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Future Proof: Arkup Luxury “Boathouse”

By Rhapsody magzine

The Arkup #1 floating home is a US$5 million luxury boathouse investment against rising sea levels

For sale for US$5.5 million, the luxurious Arkup floating house should be the ultimate high net worth individual’s contingency plan against the looming spectre of rising sea levels

The Arkup No.1 Floating Home is not just a luxurious concept but a revolutionary one. Designed by Dutch architect Koen Olthuis of, Arkup is a unique floating home realised from Olthuis’s  philanthropic focus on future habitats and the challenges of rising sea levels and floods resulting from climate change as well as the needs of a booming world population.

The 4 bedroom (each equipped with its own en-suite bathroom) luxury “houseboat” is an off-grid “blue dwelling” and so you aren’t exactly “living on a yacht” – you get to enjoy all the creature comforts of landed real estate except that you’re living right on the water instead of a mere waterfront.

Ranked 122nd on TIME Magazine’s list of the most influential people in the world, Olthuis and his firm specialises in floating structures and homes. His own native Netherlands (through innovative use of dikes, Holland is built mostly on wetlands) with one-third reclaimed land and sits below sea-level so water-based issues are challenges that he has a unique perspective on. The Arkup No.1 or officially “Arkup #1” is a 75 ft (22.9m) long two-story luxury houseboat with 4,350 sq ft of space; the first edition floating home was furnished by Brazil’s Artefacto.

For sale for US$5.5 million, Olthuis’s luxurious Arkup floating house should be the ultimate high net worth individual’s contingency plan against the looming spectre of climate change. Unveiled at the recent Miami Ycaht Show, the Arkup #1 floating home boasts solar power, stabilizing hydraulic stilts, and its own engines. The hydraulic stilts are an innovating  self-elevating system can go down 20 feet to lift it above the waves, keeping you and your home safe in a storm. Suffice it to say, if you happened to be caught away from the shore during a storm or a calamitous tsunami event, the Arkup is a literally boathouse, it would just float on the mega waves. Arkup No. 1 is also designed to withstand a Category 4 hurricane (up to 250 km/h winds) and carries stories stored solar energy reserves in its 1,000 kWh battery pack for night time power needs as well as a rainwater collection system for moderate water self-sufficiency.

A pair of 100kW thrusters with 272 horsepower can move the Arkup #1 luxury boathouse up to seven knots, allowing high net worth individuals to flee some of the devastation should a climate disaster strike. Arkup livable yachts combine the best attributes of yachts, floating houses and waterfront villas, with the added benefits of being self-sufficient, sustainable and environmentally friendly.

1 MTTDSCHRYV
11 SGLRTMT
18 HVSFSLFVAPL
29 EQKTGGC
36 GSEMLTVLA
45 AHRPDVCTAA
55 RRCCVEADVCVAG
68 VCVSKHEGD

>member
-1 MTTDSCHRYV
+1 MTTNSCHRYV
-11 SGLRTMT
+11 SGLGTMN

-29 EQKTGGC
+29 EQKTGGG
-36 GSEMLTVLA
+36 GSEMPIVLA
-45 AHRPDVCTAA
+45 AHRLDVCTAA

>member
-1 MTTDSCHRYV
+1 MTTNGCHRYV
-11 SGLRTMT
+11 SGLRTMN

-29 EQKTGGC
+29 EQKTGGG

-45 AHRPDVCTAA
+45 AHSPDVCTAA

#1 is for sale in Miami and there are plans to build three more in the next 12 months. There are also preliminary project plans for eco-resorts in the Middle East, Asia and the Caribbean.

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Click here for the pdf Proposes Floating City Apps To Aid Slums Affected By Rising Sea Levels

Inhabitat, Bridgette Meinhold, Nov 2012, the leader in floating architecture, is now working on helping slums cope with climate change and rising sea levels with a collection of floating functions called City Apps. Slums are tight on space and many have grown up along the water and are at risk for rising sea levels.’s City Apps can provide critical infrastructure as needed. Whether the area needs additional safe housing, sewage treatment, more electricity or space to grow food, these modular and flexible units can serve as catalysts for change. The Netherlands-based studio was recently awarded the prestigious “Architecture & Sea Level Rise” Award 2012 from the Jacques Rougerie Foundation with their entry: App-grading Wet Slums.

Wet slums are slum communities that live in conjunction with the water and many occur around the world. The connection to the water also puts them at risk for climate change and rising sea levels. To aid these communities, has been researching how they can put their know-how of floating architecture to good use. They’ve come up with a series of flexible, adaptable City Applications or City Apps that can aid these communities now and in the event of disaster. With little space available inside the slum, the nearby water provides open space in which to add critical infrastructure to the community.

The City Apps consist of four different types of floating infrastructure designs that can provide food, water, shelter and energy. A floating field can be used as a large community garden to grow food for consumption in the slum or produce food that can be sold in the city. Floating sewage stations can provide potable water for drinking and help process waste to improve hygiene. Floating buildings can be used for additional housing or used as schools, clinics or community centers. Finally floating photovoltaic systems generate energy for the community.

In conjunction with the design of the City Apps, has been researching about 20 Wet Slums around the world and determining their characteristics. This fingerprinting of the slums will help leaders understand the needs of each community and more aptly be able to provide aid and support especially in the event of a disaster. hopes to partner with more organizations to spread their research and help these communities. Their work was recently awarded the “Architecture & Sea Level Rise” Award 2012 from the Jacques Rougerie Foundation.

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